Bevsa: Sugar tax won’t reduce obesity

Bevsa has called on government to consider a collaborative effort to tackle obesity.

FILE: Coke. Picture: Freeimages.com.

JOHANNESBURG - The Beverage Association of South Africa ( Bevsa) says it believes implementing a sugar tax on soft drinks is the wrong way to reduce obesity because the beverages aren't the cause of increasing weight gain.

Bevsa has called on government to consider a collaborative effort to tackle obesity and diabetes, rather than introducing its proposed 20 percent tax.



It says the proposed measures could severely affect the performance of the beverage industry, reducing South Africa's gross domestic product by R14 billion.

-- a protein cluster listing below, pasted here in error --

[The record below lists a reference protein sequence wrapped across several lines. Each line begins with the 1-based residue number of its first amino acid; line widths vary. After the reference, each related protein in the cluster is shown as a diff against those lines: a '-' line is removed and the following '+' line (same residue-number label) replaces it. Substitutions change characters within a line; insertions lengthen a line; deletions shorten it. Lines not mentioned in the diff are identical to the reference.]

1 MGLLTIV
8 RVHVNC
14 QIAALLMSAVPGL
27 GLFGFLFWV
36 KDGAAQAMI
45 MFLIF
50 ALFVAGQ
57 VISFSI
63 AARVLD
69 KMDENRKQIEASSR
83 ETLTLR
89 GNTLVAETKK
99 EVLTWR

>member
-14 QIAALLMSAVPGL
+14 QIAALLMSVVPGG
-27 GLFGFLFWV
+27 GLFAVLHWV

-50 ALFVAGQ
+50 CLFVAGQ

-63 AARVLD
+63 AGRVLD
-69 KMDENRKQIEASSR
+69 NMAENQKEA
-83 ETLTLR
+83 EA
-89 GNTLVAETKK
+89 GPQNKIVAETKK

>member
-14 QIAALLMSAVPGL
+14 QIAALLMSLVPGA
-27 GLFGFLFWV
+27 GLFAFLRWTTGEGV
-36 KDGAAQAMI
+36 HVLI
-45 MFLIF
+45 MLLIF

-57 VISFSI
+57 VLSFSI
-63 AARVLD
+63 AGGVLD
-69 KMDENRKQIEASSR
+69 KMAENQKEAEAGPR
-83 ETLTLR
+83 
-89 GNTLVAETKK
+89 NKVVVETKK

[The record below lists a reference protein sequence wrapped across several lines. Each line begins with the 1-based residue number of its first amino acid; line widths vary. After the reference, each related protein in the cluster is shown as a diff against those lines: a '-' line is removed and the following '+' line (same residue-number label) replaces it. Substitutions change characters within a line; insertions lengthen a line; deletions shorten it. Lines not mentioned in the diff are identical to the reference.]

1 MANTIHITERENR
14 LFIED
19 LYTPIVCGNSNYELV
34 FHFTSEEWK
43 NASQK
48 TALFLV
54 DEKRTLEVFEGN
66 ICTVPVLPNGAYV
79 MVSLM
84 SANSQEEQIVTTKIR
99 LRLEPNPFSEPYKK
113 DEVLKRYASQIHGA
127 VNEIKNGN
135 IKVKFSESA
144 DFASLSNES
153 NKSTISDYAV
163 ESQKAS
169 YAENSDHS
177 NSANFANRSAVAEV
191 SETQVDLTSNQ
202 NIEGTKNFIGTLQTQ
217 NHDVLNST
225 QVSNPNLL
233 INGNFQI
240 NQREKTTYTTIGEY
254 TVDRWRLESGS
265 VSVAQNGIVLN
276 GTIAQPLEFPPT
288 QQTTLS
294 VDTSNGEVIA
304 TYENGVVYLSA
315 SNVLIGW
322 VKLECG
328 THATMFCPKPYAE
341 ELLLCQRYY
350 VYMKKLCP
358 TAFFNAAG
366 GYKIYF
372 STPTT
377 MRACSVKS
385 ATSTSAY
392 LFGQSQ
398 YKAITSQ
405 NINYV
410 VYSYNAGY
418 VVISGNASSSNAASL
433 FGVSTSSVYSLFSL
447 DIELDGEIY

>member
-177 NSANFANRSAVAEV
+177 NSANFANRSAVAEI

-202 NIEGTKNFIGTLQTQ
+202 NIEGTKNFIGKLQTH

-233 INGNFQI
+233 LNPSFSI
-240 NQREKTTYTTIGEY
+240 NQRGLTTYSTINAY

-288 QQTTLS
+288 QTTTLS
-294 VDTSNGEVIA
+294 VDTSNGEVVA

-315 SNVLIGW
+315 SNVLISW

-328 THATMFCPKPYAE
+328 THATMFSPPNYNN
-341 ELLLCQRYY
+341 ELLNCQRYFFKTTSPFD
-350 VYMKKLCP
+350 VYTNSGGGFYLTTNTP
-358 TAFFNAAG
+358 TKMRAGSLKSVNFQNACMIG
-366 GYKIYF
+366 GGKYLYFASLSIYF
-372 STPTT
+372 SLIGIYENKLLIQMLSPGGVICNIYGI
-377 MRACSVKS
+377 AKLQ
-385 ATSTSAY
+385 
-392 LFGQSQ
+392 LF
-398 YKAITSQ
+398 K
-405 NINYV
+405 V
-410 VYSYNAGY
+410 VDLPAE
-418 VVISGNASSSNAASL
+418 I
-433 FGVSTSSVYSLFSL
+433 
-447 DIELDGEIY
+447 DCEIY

Bevsa says there are other consumables that contribute far more calories to the average South African diet than sugar sweetened beverages.

The association's Mapule Ncanywa says Treasury appears to have overlooked several factors in the food industry before proposing the sugar tax.

"Vegetable oil grew 1.100 in energy consumption, 351 in the poultry. We understand that sugar consumption has gone down but we're still being targeted."

Bevsa says because soft drinks aren't the cause of obesity in South Africa, the tax wont achieve the impact government is hoping for.

But the body says it's open to working with treasury to conduct a socio-economic assessment that will find a suitable way of dealing with obesity.